Semolina is a healthy way to get your carb fix and if you make it this way, your tongue will thank you too, be it for the savory breakfast or the sweet post-dinner dessert.
Halva and upma are two very different dishes in the Indian cuisine. Halva is a sweet, ghee-laden North-Indian dessert, often used as offerings to the Gods in various rituals and cooked during various Hindu festivals as well. Upma on the other hand is a savory South-Indian breakfast dish, with the added healthiness of chopped veggies in it, and can be cooked in healthier oils like olive and coconut as well. The key ingredient in both is semolina, coarsely ground durum wheat.
To those who tolerate gluten well, semolina becomes yet another source of healthy carbohydrates and makes a frequent appearance in pasta as well. Since semolina is coarser than wheat, it has the added advantage of having more fiber than wheat and all-purpose flour (refined wheat flour). Semolina also is a good source of protein, B-vitamins, selenium and iron – so it makes sense to add a dish or two made from semolina in your repertoire of healthy dishes.
Winter Heartiness: Semolina Halva
½ cup ghee (clarified butter)
1 cup semolina
4 cups water
1 cup sugar
½ cup assorted nuts and raisins
In a heavy-bottomed wok or pan, heat the ghee till fragrant. Gently add the semolina to the ghee and turn the heat on low. Roast the semolina for 10-15 minutes, stirring every now and then till it turns pinkish brown. Gently add the water, stirring vigorously to ensure no lumps. Once all the water has been added, add in the sugar and cook on low heat for another 5-10 minutes. The watery concoction will slowly thicken into a gooey paste (pudding-like consistency), and will start bubbling on the surface as well, so cover and keep protected from the splatters. Add in your choice of chopped nuts, raisins or even dry, grated coconut and give it a good stir so that it evenly distributes. Serve warm after a good meal to make those winter nights even heartier.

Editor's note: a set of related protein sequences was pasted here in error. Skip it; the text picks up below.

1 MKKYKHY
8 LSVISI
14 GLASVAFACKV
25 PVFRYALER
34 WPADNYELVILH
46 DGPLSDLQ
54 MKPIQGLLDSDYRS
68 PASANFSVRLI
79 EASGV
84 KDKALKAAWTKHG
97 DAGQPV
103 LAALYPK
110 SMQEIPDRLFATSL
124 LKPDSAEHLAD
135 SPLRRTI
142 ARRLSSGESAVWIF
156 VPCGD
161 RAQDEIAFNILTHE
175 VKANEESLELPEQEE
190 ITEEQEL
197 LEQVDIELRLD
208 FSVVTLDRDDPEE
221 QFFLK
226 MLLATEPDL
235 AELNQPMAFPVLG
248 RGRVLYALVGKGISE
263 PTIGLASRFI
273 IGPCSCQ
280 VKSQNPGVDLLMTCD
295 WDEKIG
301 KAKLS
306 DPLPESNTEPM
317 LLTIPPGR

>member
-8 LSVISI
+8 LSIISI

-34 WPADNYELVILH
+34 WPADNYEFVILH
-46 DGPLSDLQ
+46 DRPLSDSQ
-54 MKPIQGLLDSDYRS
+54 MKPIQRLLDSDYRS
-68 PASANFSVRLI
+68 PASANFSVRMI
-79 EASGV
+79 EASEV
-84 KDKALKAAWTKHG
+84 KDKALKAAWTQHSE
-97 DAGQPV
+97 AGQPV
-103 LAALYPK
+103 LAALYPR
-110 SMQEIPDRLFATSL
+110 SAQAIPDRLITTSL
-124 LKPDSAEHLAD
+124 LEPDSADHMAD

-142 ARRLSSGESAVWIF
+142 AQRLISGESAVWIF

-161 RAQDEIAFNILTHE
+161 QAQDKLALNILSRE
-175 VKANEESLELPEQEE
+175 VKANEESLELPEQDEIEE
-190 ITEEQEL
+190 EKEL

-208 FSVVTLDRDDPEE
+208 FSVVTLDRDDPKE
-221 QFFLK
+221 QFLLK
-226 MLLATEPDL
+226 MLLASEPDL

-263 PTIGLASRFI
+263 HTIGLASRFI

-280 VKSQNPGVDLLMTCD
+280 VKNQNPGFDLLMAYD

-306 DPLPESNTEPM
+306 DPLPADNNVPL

Summer Lightness: Semolina Upma
4 tbsp olive or coconut oil
1 cup semolina
1 tsp each fenugreek seeds, black gram and split chickpea lentils (optional)
½ tsp mustard seeds
15-20 curry leaves
1 cup chopped veggies (onions, snap peas, shelled peas, carrots, beets, potatoes, peppers)
3 cups water
Salt and pepper to taste
Lemon juice (optional)
In a pot or pan, add 2 tbsp of oil and heat till fragrant. Add in the semolina and roast for 10-15 minutes on low heat, stirring frequently, till the semolina changes color to an even pinkish brown. Empty out the semolina into another bowl and wipe the pan with a clean cloth. Add the remaining 2 tbsp oil and then add in the curry leaves. Once the sputtering has stopped, add in mustard seeds, fenugreek seeds, the black gram and the split chickpea lentils. Now add the veggies – fry the onions till translucent first and then add in the other veggies – cooking everything for 5 minutes till they have softened a bit. Now add the water as well as the salt and pepper to taste and let the veggies simmer for another 5-7 minutes. Finally, add in the roasted semolina and simmer on low heat, stirring every now and then till the mixture thickens into an oatmeal or grit-like consistency. Serve hot with chutney and a dash of lemon juice.
We hope you enjoy these recipes. Do let us have your suggestions or feedback about them, in the comments section below. As the French say, Bon Appétit, and as the Indians say, Namaste!
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